Mourners remember Rodney King at Hollywood hills funeral

LOS ANGELES Sat Jun 30, 2012 7:42pm EDT

1 of 5. Rodney King's casket is pictured during his memorial service at the Forest Lawn Hall of Liberty in Los Angeles, California, June 30, 2012.

Credit: Reuters/Jonathan Alcorn

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LOS ANGELES (Reuters) - Hundreds of mourners remembered Rodney King, a symbol of racial tension in Los Angeles and catalyst for sweeping law-enforcement reforms after his 1991 beating by police officers, at a public memorial ahead of his burial on Saturday.

"He tried to use his scars to heal a nation," the Reverend Al Sharpton told a news conference outside the Forest Lawn Hall of Liberty in the Hollywood Hills, where the remembrance service was held.

King was found by his fiancée Cynthia Kelly drowned on June 17 at the bottom of his backyard swimming pool in Rialto, California, a suburb about 50 miles east of Los Angeles. He was 47.

Police have said they found no initial evidence of foul play or outward signs of suicide and were investigating King's death as an accident.

Results of toxicology and tissue studies were still pending, authorities said, and there were questions about how King, who by all accounts was an avid swimmer, ended up drowning in his own pool.

Among the mourners gathered for the 2 p.m. (2100 GMT) service were King's three daughters - Dene, Candice and Tristan.

"You rise above your scars to heal. Rodney King was a healer. He turned his scars into stars," Sharpton said.

The service was held in the auditorium which was also used for the private 2009 funeral of Michael Jackson before the pop star's public memorial service at the Staples Center.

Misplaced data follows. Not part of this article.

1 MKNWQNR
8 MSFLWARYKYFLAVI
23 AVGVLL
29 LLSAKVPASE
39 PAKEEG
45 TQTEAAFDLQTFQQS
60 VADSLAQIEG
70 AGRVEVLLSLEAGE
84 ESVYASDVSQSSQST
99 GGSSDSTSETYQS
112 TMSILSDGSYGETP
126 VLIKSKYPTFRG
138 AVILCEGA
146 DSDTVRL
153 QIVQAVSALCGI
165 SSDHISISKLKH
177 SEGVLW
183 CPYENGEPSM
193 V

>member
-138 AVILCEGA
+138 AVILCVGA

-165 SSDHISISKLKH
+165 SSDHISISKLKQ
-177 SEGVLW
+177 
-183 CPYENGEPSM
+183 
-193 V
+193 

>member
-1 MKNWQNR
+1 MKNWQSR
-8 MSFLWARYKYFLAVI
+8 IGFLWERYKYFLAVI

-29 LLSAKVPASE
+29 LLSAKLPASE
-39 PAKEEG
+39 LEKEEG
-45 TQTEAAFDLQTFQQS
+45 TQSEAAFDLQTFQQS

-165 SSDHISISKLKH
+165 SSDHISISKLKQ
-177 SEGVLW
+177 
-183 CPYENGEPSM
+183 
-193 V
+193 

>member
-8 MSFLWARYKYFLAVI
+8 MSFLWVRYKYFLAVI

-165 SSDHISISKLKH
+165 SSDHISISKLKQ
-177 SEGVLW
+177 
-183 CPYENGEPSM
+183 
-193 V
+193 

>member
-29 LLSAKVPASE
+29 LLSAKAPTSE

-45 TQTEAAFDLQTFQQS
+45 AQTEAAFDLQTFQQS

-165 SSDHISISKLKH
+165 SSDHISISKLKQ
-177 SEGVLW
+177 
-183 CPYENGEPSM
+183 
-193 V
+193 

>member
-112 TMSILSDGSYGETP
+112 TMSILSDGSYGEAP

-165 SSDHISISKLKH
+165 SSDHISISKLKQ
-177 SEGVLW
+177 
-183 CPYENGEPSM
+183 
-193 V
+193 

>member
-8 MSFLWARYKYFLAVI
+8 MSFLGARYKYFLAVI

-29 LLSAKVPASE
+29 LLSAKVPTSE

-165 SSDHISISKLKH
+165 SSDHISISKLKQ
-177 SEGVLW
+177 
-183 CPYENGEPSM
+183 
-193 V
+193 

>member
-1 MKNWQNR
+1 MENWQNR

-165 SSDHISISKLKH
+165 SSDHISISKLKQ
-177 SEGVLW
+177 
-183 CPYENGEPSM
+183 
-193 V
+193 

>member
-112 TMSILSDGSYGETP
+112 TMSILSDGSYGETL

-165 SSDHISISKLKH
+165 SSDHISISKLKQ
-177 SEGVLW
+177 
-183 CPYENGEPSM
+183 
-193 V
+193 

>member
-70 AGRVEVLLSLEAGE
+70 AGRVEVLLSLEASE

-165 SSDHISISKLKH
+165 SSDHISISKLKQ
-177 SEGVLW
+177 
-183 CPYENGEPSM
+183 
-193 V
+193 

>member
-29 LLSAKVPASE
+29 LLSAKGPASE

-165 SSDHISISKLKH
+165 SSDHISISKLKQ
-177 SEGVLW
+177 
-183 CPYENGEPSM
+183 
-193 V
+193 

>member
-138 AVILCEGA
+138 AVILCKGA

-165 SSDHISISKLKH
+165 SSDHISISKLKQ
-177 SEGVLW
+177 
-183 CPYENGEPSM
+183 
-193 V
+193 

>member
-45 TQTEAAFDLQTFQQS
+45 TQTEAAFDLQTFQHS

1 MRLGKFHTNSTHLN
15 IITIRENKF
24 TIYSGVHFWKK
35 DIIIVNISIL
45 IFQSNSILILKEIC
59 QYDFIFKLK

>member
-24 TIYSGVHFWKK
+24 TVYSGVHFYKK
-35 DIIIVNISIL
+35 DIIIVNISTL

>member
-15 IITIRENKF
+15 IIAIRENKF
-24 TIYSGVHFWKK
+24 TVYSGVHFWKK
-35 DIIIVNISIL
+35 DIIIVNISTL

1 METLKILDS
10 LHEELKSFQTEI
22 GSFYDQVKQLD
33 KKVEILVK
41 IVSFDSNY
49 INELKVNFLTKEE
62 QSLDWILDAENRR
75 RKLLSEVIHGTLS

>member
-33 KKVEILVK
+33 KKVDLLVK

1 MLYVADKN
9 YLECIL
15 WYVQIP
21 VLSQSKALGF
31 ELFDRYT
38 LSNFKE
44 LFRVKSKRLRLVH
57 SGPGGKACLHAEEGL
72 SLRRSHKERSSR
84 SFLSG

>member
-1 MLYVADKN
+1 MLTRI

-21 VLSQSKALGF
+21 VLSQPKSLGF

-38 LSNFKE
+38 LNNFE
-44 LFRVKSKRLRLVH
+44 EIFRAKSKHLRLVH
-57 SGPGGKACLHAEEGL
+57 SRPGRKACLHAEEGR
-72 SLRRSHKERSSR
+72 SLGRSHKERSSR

The beating of King, who was black, was caught on videotape and widely replayed. His death came two months after the 20th anniversary of Los Angeles riots triggered by the acquittal of four white police officers prosecuted for the beating.

During the racially charged unrest, which killed more than 50 people and caused more than $1 billion in property damage, King famously appealed for calm in a televised appearance in which he asked rhetorically, "Can we all get along?"

The case helped bring attention to the issue of racial profiling by law enforcement and led to far-reaching reforms in the Los Angeles Police Department.

King, who long struggled with drug and alcohol abuse, financial difficulties and legal problems, had this year published a memoir entitled "The Riot Within: My Journey from Rebellion to Redemption."

King's daughter Dene, 28, said her father would be remembered for his smile, his heart and his unconditional love. Following the funeral, a reception was to be held at the Universal City Sheraton.

Two of the four white officers acquitted of state charges by a jury in 1992 were later convicted of federal charges and sentenced to 30-month prison terms. A civil jury later awarded King $3.8 million in damages. One of the jurors was Kelly, who became his fiancée.

(Reporting by Steve Gorman; editing by Bill Trott and Mohammad Zargham)

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Comments (3)
frapper wrote:
New TV’s for the whole ‘hood!

Jun 30, 2012 2:27pm EDT  --  Report as abuse
bdkennedy1 wrote:
Can hardly be called a hero. He just happened to be at the wrong place at the wrong time. He took the legal system for a ride then took his money and flushed it away on booze and drugs. What did he give back to be considered a hero? Nothing. He was a waste of space.

Jun 30, 2012 8:07pm EDT  --  Report as abuse
jimboster wrote:
Rodney King, Al Sharpton and Jesse Jackson are pretty much even
when it comes to what they contributed to the United States.

Jun 30, 2012 8:38pm EDT  --  Report as abuse
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